• They’ve found the different routes of redress are not well understood by parents and areas where the SENDIASS are not as effective leave parents vulnerable. 
  • I passed on a parent’s suggestion that inspectors audit Local Offer websites to check that key information is on there. I was told they do a “mystery shopper” for each area’s Local Offer, but there isn’t a formal audit tool. However, the idea was thought to be interesting - and especially perhaps getting parental input on what you would want to find on there.
  • Ofsted has specific powers (under section 11A-C of the Education Act 2005, as amended) to investigate qualifying complaints and decide to bring forward a school’s inspection.
  • Inspectors DO take note of decisions about cases of LA poor SEND practice by the Local Government and Social Care Ombudsman (LGO)
  • The role of the Designated Medical/Clinical Officer is always mentioned in each report. Inspectors say very rarely do they find someone that has cracked the strategic role of the DMO regarding where they sit within the SEND structure. However, NHS England has commissioned a review of this and it will be ready in the next few weeks.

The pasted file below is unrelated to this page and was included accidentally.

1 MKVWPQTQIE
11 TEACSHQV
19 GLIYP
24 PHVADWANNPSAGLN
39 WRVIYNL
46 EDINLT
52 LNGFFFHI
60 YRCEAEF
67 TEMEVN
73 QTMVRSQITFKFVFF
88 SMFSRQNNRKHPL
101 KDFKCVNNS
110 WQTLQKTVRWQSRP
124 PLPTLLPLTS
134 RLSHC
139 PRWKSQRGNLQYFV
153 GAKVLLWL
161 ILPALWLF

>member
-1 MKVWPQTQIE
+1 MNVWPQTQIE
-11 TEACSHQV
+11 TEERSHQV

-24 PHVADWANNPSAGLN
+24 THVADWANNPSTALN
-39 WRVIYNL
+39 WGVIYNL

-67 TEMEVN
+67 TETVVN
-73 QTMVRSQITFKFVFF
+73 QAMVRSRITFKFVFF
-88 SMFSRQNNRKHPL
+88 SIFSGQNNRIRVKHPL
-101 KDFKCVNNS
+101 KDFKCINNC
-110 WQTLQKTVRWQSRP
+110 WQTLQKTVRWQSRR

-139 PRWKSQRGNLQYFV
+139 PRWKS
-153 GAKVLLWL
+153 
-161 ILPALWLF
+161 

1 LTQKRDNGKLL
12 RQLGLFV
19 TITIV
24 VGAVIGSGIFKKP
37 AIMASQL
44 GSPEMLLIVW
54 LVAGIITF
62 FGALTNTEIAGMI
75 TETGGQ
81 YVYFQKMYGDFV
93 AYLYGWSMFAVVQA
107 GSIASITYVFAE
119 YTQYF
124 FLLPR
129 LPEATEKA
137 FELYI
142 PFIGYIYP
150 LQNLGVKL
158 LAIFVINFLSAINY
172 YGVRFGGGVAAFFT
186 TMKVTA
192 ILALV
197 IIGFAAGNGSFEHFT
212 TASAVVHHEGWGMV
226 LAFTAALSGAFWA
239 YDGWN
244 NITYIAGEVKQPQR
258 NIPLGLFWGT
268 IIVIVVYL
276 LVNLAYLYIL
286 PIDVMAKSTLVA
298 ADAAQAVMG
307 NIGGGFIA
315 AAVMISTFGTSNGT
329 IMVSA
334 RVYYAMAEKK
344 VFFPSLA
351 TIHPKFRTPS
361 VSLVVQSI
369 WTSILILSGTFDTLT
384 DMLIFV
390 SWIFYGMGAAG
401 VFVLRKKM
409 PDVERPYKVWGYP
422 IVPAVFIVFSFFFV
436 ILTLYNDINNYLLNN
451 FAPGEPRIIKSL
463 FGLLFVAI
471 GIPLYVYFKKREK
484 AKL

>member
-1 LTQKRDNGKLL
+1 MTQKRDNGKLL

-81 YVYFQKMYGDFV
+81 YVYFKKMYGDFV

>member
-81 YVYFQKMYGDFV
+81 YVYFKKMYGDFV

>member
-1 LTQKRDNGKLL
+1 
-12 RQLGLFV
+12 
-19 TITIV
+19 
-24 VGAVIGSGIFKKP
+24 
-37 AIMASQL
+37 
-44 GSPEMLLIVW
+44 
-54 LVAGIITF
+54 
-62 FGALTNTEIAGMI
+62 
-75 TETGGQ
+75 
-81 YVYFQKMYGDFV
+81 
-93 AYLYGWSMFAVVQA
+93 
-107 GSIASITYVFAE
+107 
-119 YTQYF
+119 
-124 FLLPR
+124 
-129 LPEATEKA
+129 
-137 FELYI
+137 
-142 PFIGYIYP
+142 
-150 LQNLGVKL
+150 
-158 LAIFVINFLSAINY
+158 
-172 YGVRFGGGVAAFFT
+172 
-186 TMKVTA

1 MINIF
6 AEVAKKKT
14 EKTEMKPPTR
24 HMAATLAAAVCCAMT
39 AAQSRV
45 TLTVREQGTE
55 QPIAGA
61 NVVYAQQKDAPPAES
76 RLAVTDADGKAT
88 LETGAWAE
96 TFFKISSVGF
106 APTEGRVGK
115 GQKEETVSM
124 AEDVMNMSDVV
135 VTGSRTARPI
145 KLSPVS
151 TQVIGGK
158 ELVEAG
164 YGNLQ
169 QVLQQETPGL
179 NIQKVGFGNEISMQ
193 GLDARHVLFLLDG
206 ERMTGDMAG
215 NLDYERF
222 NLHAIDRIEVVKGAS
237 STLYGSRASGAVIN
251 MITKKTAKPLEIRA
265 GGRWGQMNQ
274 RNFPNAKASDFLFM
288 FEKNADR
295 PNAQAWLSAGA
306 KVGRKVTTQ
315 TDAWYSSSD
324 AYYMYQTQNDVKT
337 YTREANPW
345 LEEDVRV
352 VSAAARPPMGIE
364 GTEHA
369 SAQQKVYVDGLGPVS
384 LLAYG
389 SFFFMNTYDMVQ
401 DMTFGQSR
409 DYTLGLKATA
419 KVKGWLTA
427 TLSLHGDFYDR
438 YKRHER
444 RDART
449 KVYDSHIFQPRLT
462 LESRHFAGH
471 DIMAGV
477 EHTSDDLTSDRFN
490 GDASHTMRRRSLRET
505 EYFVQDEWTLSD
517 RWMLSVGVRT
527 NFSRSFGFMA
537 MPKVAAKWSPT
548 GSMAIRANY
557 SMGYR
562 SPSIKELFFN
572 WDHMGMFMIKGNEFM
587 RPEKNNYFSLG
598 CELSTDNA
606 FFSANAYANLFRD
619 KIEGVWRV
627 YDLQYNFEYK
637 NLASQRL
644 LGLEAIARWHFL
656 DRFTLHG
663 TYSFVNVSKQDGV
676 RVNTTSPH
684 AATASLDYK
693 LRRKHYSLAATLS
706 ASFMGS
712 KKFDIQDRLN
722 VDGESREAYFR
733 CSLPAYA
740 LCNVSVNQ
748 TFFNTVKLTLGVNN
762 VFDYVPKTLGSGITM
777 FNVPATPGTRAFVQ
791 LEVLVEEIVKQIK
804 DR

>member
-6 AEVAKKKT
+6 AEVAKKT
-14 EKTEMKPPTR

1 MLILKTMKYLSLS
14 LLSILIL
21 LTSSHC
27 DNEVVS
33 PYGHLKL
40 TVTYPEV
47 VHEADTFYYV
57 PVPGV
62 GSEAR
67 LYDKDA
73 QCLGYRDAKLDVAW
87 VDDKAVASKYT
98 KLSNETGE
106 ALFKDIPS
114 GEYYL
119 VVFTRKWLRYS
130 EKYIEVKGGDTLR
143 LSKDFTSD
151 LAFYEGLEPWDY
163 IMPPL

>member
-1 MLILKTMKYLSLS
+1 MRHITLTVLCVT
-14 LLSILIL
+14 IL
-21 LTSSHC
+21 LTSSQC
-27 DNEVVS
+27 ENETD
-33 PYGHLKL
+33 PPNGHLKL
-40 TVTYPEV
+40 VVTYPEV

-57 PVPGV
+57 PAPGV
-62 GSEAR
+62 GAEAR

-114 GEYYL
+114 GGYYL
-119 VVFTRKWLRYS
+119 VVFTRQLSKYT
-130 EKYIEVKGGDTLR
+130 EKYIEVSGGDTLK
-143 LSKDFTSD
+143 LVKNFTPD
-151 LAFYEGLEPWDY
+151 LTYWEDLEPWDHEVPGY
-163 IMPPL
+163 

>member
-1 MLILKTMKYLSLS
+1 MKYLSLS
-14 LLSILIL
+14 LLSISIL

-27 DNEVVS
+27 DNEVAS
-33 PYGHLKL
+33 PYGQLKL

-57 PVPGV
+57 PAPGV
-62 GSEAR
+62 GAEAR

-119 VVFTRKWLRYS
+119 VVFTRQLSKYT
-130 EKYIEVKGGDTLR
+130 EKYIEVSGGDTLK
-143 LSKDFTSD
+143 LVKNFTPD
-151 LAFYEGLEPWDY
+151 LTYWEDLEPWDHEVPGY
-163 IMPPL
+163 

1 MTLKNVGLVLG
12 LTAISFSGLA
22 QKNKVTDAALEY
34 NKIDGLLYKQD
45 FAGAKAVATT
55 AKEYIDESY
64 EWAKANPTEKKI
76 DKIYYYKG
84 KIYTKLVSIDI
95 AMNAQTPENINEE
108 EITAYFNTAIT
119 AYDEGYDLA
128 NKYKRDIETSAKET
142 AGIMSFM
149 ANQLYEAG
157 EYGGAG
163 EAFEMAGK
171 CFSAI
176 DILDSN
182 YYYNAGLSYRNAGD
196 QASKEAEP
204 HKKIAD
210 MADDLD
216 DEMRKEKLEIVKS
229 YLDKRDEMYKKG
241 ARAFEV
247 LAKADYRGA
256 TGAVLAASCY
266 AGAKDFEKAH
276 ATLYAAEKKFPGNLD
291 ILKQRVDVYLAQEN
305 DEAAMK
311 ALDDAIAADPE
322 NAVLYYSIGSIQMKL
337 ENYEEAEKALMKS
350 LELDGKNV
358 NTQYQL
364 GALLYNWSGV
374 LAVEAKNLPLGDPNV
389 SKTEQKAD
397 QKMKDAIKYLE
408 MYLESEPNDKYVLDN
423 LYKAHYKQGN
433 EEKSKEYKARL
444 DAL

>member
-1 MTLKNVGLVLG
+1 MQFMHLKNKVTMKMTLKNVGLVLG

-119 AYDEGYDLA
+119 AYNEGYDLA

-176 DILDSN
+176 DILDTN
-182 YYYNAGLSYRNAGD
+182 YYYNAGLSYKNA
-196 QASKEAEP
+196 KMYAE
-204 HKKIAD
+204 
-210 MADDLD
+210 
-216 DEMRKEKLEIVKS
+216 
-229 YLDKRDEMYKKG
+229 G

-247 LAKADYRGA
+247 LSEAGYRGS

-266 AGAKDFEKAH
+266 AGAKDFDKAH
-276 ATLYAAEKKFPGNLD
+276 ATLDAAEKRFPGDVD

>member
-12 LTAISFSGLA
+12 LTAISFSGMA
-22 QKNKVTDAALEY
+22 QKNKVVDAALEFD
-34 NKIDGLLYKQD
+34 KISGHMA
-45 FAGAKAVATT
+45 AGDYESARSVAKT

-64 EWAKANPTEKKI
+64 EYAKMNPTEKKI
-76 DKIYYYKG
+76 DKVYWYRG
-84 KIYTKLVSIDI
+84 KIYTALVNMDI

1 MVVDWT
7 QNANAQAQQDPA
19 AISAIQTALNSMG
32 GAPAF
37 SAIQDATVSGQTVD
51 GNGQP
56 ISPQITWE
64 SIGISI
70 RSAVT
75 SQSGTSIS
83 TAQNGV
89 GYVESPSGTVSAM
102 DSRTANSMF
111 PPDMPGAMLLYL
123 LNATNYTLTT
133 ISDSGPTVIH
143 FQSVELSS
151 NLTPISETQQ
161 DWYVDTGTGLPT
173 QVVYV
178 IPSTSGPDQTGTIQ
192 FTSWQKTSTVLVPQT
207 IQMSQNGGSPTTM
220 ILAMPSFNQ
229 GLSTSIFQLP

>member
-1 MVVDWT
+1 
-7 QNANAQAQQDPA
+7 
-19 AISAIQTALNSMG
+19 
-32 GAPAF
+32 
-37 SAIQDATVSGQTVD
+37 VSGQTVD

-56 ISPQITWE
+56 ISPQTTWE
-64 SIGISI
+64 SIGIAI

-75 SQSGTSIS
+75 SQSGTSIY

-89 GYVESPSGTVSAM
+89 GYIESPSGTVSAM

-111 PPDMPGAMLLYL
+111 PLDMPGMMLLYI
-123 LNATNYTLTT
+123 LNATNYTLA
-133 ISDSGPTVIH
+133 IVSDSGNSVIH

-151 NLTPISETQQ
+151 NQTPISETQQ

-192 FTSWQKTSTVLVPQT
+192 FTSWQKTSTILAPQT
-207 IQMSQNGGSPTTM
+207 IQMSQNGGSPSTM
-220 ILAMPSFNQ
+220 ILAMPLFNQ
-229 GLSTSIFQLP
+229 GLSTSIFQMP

• Inspectors are undergoing ICAN communication training 
  • As part of the draft framework they are evaluating what may need to change, for example do SEND inspections allow them to find out can find if local areas are effective in their statutory duties and do they let them know how LAs are supporting young people with SEND
  • The landscape of SEND isn’t mature enough to say that SEND inspections won’t be needed post 2021, but “Whatever happens it needs to move on from language of implementation more to the experience of families.”  However Ofsted’s SEND Specialist Inspector, Jonathan Jones, says it’s worth noting that this is dependent on the spending review and is about the experience of children, young people and their families.

I’ve reported much of the meeting above without comment so that you can make up your own. While it's often entertaining to litter the article with asides, sometimes it’s better for the reportage to speak for itself.

However, as Malcolm reported you can still feedback on the draft Inspection framework. As Claire Ryan wrote here, parents aren’t happy with aspects of it and she will hopefully soon be back to report on what her own meeting with Ofsted regarding this revealed.

Of course, if we are all derailed by Brexit and the government collapses, all bets are off. And then where will we be?

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Tania Tirraoro

Founder, CEO at Special Needs Jungle
Founder of Special Needs Jungle. Parent of two sons with Asperger Syndrome.
Journalist & author of two novels and a guide to SEN statementing. PR & social media expert. Rare Disease & chronic pain patient advocate.
Tania Tirraoro